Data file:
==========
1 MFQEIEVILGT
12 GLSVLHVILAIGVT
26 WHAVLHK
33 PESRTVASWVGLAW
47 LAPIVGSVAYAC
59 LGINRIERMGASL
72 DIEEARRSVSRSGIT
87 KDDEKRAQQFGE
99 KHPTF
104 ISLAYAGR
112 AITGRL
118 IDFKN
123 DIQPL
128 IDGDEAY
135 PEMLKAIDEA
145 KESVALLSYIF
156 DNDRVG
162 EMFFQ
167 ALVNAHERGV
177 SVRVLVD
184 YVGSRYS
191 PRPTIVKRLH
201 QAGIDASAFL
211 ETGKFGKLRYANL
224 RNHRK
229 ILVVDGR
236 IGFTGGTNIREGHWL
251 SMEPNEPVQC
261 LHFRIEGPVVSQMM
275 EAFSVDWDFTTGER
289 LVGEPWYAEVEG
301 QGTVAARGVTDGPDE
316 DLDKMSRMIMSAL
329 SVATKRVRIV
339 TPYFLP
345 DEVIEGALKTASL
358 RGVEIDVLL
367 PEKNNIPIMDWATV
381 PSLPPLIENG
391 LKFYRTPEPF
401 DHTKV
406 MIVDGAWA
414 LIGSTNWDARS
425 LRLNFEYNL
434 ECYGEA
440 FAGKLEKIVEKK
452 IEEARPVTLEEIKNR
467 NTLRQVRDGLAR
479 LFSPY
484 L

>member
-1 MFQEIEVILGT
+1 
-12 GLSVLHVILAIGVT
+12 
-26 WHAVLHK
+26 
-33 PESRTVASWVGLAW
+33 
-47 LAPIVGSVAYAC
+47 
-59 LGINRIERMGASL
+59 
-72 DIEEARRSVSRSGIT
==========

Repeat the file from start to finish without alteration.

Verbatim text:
1 MFQEIEVILGT
12 GLSVLHVILAIGVT
26 WHAVLHK
33 PESRTVASWVGLAW
47 LAPIVGSVAYAC
59 LGINRIERMGASL
72 DIEEARRSVSRSGIT
87 KDDEKRAQQFGE
99 KHPTF
104 ISLAYAGR
112 AITGRL
118 IDFKN
123 DIQPL
128 IDGDEAY
135 PEMLKAIDEA
145 KESVALLSYIF
156 DNDRVG
162 EMFFQ
167 ALVNAHERGV
177 SVRVLVD
184 YVGSRYS
191 PRPTIVKRLH
201 QAGIDASAFL
211 ETGKFGKLRYANL
224 RNHRK
229 ILVVDGR
236 IGFTGGTNIREGHWL
251 SMEPNEPVQC
261 LHFRIEGPVVSQMM
275 EAFSVDWDFTTGER
289 LVGEPWYAEVEG
301 QGTVAARGVTDGPDE
316 DLDKMSRMIMSAL
329 SVATKRVRIV
339 TPYFLP
345 DEVIEGALKTASL
358 RGVEIDVLL
367 PEKNNIPIMDWATV
381 PSLPPLIENG
391 LKFYRTPEPF
401 DHTKV
406 MIVDGAWA
414 LIGSTNWDARS
425 LRLNFEYNL
434 ECYGEA
440 FAGKLEKIVEKK
452 IEEARPVTLEEIKNR
467 NTLRQVRDGLAR
479 LFSPY
484 L

>member
-1 MFQEIEVILGT
+1 
-12 GLSVLHVILAIGVT
+12 
-26 WHAVLHK
+26 
-33 PESRTVASWVGLAW
+33 
-47 LAPIVGSVAYAC
+47 
-59 LGINRIERMGASL
+59 
-72 DIEEARRSVSRSGIT